For a few years now, Californians Daxma have been valid interpreters of that fringe of post metal that is more subdued and intimate, and that turns its gaze primarily to atmospheric doom rather than sludge; after a successful album such as The Head Which Becomes the Skull, in 2017, the band from Oakland comes back with Unmarked Boxes, a challenging work in terms of duration and listening mode but completely satisfying, as soon as you can get in tune with the inspired plots aimed at transposing into music feelings of a certain depth that also draw sap from the work of Rumi, Persian poet of the thirteenth century. It goes without saying that the sound only rarely presents the abrupt accelerations typical of the sub-genre and, when this happens, the melancholy feeling that pervades the disc is not at all swept away, if anything it is further amplified; the sung parts are sporadic, mostly entrusted to the ethereal voice of Jessica or to the equally delicate although male Isaac, while to increase the rate of overall yearning the same vocalist successfully ventures also to the violin. As mentioned, the length of the album is not trivial for those who do not like to be accompanied by an intimate and spiritual sound in its procession, so as to seem at times fragile if not almost incorporeal; in fact, the message of Daxma has the necessary inner strength to reach the most open minds, delivering with the titles of the last two tracks, Anything You Lose and Comes Back in Another Form, the synthesis of the philosophical thought of Rumi. In particular, the final track is, in my opinion, one of the highest moments of a work that does not skimp on emotions, delivering a new excellent reality to the attention of those who want to immerse themselves in its music.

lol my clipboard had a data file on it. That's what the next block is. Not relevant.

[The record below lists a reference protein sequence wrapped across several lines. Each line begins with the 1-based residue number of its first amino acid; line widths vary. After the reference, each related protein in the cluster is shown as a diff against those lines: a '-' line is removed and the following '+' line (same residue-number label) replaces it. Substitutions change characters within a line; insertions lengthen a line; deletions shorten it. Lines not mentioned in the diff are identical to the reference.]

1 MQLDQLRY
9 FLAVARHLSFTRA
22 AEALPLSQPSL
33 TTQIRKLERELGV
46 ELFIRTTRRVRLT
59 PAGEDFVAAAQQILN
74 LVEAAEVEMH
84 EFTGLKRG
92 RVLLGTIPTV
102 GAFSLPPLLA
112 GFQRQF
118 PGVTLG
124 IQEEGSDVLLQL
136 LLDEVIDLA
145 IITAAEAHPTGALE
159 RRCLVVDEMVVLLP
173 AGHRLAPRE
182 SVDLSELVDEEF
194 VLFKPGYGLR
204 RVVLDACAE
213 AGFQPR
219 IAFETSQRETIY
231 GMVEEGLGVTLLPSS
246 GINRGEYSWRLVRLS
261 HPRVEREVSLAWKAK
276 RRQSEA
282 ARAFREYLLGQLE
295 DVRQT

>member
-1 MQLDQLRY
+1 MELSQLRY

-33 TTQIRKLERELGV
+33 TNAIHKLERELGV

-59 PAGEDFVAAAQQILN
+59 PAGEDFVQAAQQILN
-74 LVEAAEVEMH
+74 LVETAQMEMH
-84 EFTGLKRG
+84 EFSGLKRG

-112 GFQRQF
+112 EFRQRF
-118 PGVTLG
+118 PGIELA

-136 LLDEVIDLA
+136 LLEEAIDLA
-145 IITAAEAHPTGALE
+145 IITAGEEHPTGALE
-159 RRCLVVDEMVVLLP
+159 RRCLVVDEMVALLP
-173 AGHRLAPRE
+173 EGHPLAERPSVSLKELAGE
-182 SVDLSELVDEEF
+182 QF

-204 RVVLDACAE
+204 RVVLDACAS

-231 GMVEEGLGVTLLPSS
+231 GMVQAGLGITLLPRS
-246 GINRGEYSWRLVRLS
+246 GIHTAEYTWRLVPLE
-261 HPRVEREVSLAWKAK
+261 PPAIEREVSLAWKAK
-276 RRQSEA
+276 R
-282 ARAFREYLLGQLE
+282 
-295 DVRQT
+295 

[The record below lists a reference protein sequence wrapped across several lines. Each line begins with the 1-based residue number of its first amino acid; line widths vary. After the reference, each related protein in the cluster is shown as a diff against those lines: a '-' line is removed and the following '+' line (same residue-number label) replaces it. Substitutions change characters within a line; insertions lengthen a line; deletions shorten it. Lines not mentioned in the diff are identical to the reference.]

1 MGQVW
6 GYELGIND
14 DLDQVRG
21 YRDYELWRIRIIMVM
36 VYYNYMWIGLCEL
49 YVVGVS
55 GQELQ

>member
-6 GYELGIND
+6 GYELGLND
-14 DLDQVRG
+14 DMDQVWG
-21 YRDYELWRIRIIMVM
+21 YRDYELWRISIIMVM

2021 – Blues Funeral Recordings